A knock against fingerprint technology has always been hygiene. People touching the same scanner one after another are an easy way to spread germs.
Contactless fingerprint scanners are a solution to this problem as the technology has become more widely available in the past couple of years. The National Institute of Standards and Technology is working with industry to bring fast, touchless fingerprint readers out of the lab and into the marketplace.
Before contactless fingerprint technology can be used broadly, the products must be evaluated and proven to work with millions of existing contact-based fingerprint records.
NIST is conducting its research on contactless fingerprinting devices with the FBI Biometric Center of Excellence. The partnership’s goal is to develop common requirements, metrics and open testing methods for this new fingerprint technology that will support future certification for purchase on the Government Certified Products lists.
Researchers at NIST are working with contactless fingerprint devices from MorphoTrak LLC, and 3M Company through Cooperative Research and Development Agreements. NIST continues to seek new partners to participate in the tests.
Contactless fingerprints will look different from those pressed down on a scanner. Because skin is elastic, traditional fingerprints contain natural distortion from the pressure of placing the finger on the fingerprinting surface, says Michael Garris, NIST biometrics senior scientist.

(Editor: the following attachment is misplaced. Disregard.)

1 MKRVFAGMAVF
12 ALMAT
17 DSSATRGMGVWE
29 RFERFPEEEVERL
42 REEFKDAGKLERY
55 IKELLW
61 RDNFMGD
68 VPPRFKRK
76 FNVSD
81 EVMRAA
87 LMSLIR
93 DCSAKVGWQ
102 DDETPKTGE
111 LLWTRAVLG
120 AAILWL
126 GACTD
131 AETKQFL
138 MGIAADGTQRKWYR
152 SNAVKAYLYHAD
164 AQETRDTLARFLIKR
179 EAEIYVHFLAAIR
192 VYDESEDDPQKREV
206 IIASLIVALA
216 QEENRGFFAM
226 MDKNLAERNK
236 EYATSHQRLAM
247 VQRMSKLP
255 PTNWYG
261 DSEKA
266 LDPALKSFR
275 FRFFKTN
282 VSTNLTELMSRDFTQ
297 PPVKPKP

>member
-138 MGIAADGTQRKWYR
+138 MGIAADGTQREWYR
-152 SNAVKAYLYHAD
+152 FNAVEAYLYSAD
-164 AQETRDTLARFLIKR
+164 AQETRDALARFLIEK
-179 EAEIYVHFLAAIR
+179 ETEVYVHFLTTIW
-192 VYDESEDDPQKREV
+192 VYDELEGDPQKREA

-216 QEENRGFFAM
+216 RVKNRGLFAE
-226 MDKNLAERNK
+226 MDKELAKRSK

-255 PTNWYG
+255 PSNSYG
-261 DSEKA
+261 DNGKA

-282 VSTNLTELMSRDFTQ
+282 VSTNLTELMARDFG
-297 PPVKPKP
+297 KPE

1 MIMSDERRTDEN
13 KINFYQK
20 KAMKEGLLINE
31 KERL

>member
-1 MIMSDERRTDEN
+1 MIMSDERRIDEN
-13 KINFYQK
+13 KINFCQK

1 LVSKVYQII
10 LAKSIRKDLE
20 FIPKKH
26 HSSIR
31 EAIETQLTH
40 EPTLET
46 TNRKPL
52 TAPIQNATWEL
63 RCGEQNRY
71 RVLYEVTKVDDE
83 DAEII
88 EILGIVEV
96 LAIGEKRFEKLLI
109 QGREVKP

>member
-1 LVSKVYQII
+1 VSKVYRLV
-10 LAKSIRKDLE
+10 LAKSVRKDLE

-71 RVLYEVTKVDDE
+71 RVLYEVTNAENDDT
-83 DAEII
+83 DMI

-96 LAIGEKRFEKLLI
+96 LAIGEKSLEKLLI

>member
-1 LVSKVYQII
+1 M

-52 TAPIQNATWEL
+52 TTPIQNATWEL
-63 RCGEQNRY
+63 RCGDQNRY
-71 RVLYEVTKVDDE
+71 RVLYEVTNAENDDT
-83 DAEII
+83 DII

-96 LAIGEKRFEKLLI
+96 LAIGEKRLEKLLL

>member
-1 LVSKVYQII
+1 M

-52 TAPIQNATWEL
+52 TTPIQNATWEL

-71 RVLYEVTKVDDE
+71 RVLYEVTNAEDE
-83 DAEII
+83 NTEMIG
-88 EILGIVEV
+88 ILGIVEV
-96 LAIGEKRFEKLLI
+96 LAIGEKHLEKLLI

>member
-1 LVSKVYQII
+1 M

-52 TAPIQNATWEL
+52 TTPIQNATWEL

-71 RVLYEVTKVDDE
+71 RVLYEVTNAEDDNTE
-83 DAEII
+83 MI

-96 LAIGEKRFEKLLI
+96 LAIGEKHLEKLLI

There are also many types of sensors being used for contactless fingerprint capture. They are significantly different from the sensors used to obtain contact-based fingerprints, so the touchless scans have different image properties.
NIST is developing methods to test these devices to determine if they are reliable, accurate and can work with legacy systems. The first step is to develop models to measure image fidelity on the new systems, including developing calibration patterns that can be used as optical targets to determine resolution, focus, contrast, spatial consistency and other properties of fingerprints.
The researchers also are investigating materials for use as synthetic targets for testing, such as aluminum, polycarbonate and NIST-developed materials that can mimic the pigmentation and light-diffusion properties of human tissue.